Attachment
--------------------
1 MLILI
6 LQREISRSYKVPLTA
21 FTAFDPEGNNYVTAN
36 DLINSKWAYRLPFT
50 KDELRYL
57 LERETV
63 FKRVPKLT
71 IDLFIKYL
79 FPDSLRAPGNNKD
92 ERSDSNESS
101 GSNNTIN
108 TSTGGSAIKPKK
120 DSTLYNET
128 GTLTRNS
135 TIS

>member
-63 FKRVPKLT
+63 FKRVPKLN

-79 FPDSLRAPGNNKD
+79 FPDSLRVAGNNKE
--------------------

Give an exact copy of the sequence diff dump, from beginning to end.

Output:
1 MLILI
6 LQREISRSYKVPLTA
21 FTAFDPEGNNYVTAN
36 DLINSKWAYRLPFT
50 KDELRYL
57 LERETV
63 FKRVPKLT
71 IDLFIKYL
79 FPDSLRAPGNNKD
92 ERSDSNESS
101 GSNNTIN
108 TSTGGSAIKPKK
120 DSTLYNET
128 GTLTRNS
135 TIS

>member
-63 FKRVPKLT
+63 FKRVPKLN

-79 FPDSLRAPGNNKD
+79 FPDSLRVAGNNKE